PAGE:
OCR Interpretation

The day book. (Chicago, Ill.) 1911-1917, May 20, 1914, NOON EDITION, Image 12

Image and text provided by University of Illinois at Urbana-Champaign Library, Urbana, IL

Persistent link: http://chroniclingamerica.loc.gov/lccn/sn83045487/1914-05-20/ed-1/seq-12/

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I. have come and the world shall be shaken
Like a reed at the touch of my rod,
And the kingdom of time shall awaken
To the voice an dthe summons of god.-No-onore
through the din of the ages
Shall warnings and chldings divine
Frnm the Hns of mv tironhets and saees t .t
Be trampled, like pearls before swme. -. .,-',.
' " '-'J3'
Ye have stolen my lands and my cattle; ' "
You' have kept back from labor its .meed; '".'
Ye have challenged the outcast to battle, y
When they pled at your feet in their need
And -when-clamors of hunger grow louder,
And the multitudes prayed to be fed,
Ye have answered with prisons or powder ' . " " "''
- ' The cries of your brothers for bread.
I turne from your altars and arches j j
And the mocking of steeples and domes, '.-"
To join in the sorrow and crosses . -;
Of the ones ye have robbed of their homes. . ;.
I share in the sorrows and crosses i
Of the naked and hungry and cold, :
And dearer, to me are their losses -
Than .your gains and your idols of xgold. . . -'.,.
a u -? ;
I will wither-the might of the spoiler; ...',
I will laugh at your dungeons and Ipcks; "x
The tyrant shall yield to the toiled, ' -r
-And your judges eat grass like an ox; .. -' :,(
For the prayers of the poor have ascended ' .' ' '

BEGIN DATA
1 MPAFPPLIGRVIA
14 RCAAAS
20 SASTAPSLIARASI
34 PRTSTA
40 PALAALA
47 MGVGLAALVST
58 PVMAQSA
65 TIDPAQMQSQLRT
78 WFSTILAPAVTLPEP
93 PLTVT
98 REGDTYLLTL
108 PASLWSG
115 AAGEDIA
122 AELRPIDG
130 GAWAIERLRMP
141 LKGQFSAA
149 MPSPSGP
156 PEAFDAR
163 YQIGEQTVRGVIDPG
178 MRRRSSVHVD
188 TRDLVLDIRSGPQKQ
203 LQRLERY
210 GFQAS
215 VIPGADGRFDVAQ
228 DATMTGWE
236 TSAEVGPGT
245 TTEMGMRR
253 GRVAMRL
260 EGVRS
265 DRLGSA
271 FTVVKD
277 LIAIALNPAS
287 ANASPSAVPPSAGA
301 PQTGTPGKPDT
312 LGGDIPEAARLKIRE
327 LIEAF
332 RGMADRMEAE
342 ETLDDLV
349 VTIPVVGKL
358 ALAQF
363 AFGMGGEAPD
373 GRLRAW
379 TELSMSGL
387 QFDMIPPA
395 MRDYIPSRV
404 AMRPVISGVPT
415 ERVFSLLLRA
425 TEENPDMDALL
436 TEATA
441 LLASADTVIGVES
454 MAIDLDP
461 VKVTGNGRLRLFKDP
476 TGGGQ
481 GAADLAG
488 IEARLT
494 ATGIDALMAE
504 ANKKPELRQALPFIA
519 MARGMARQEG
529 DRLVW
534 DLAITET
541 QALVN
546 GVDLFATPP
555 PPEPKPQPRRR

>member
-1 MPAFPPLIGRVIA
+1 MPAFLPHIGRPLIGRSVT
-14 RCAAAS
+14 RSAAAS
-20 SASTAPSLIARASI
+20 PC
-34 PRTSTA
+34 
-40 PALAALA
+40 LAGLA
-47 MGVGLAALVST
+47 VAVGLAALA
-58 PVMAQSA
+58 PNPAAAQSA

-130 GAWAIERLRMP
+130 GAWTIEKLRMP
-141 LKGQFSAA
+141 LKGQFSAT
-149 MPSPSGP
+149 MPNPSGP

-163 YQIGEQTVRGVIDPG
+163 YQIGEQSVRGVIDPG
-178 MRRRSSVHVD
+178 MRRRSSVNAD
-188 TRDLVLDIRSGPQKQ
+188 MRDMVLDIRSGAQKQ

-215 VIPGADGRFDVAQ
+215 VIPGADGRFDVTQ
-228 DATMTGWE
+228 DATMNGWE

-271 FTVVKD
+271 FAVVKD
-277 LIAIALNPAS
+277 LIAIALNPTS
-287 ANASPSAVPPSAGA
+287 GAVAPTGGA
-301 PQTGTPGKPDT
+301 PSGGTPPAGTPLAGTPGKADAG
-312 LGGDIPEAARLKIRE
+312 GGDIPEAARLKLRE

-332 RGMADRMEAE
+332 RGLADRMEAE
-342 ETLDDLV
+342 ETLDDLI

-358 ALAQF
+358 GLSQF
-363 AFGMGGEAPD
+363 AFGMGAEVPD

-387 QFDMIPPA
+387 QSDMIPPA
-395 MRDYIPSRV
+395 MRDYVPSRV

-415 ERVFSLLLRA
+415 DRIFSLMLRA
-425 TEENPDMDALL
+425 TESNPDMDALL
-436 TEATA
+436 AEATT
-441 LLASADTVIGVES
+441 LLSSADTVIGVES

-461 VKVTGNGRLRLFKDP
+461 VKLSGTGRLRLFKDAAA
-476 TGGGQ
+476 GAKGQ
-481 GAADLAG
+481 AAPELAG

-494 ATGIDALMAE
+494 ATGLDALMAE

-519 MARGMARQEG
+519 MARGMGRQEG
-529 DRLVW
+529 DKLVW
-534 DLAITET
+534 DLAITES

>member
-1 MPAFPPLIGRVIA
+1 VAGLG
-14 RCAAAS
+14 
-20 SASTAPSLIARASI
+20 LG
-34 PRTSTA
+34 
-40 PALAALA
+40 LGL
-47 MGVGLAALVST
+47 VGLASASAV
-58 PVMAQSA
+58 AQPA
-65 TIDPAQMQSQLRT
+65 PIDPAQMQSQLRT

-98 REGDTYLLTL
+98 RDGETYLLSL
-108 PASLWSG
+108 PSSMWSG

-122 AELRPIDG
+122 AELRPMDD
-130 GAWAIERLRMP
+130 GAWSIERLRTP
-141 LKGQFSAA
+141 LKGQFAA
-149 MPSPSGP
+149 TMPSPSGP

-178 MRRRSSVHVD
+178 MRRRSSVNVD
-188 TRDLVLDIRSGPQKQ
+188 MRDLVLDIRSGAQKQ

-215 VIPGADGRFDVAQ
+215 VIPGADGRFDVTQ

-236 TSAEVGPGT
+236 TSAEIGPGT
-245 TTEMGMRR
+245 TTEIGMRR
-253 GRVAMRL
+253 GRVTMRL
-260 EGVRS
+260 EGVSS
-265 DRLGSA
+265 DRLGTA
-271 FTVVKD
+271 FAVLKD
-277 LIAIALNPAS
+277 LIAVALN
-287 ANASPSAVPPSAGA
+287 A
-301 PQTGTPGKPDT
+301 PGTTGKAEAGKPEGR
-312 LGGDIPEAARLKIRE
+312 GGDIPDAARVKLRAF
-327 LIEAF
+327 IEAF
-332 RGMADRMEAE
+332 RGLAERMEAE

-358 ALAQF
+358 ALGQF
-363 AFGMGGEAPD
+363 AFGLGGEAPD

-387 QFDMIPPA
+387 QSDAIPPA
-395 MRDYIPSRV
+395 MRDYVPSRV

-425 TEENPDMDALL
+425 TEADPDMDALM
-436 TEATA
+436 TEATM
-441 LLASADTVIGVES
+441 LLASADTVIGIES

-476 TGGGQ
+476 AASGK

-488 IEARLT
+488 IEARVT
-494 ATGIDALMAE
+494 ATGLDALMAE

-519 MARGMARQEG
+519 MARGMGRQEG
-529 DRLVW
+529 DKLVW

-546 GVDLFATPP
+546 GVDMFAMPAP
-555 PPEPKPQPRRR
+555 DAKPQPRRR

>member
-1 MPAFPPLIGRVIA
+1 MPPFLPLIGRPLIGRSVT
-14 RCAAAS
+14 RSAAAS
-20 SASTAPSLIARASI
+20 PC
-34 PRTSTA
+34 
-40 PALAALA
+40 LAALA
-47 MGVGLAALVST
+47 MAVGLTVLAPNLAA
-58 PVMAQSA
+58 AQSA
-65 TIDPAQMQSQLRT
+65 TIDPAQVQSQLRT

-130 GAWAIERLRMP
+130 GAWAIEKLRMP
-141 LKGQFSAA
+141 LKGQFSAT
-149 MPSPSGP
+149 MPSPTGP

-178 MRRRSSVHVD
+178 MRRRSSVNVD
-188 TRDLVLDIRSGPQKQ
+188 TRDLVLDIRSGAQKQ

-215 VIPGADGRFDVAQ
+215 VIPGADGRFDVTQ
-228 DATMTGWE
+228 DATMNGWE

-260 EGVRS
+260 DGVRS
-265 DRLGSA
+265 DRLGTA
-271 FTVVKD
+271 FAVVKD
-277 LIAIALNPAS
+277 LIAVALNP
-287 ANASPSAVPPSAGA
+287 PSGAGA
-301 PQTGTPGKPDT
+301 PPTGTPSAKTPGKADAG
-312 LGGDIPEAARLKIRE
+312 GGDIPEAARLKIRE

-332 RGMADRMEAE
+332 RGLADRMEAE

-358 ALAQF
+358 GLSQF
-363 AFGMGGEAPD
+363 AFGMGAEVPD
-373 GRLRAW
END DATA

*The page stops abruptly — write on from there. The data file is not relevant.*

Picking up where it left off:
To be written like lightnings on high, ,-."
And the wails Qf your captives have blended
. With the bolts that must leap from the skyl V. ;.
The thrones of your king shall be shattered .
And the prisoner and serfs Shall go free;
I will harvest from seed' that I scattered -' ''
On the borders of blue Jallilee; -
For Icome not alone, and a stranger; ,
Lo, my reapers will sing through -the night; -Till
the star that stpod over the manger
Shall cover theTvorld with its ligh.
-James G. Clark.
. o o
" The odor of printer's ink and cedar
is. not at all agreeable to moths. An
ordinary trunk lined with clean news
papers, under which a number of
small .pieces from cigar boxes have
been laid, makes almost as safe a
storage place for clothing as an ex
pensive cedar chest
A very convenient article to have
in a house is a smooth, strong, stick,'
about -40 Inches long, with a deep
notch in one end. With this? pictures
may" be lifted, cleaned and replaced,
thus saving the climbing up and
down on a stepladder, which is do
tiresome to a -woman."
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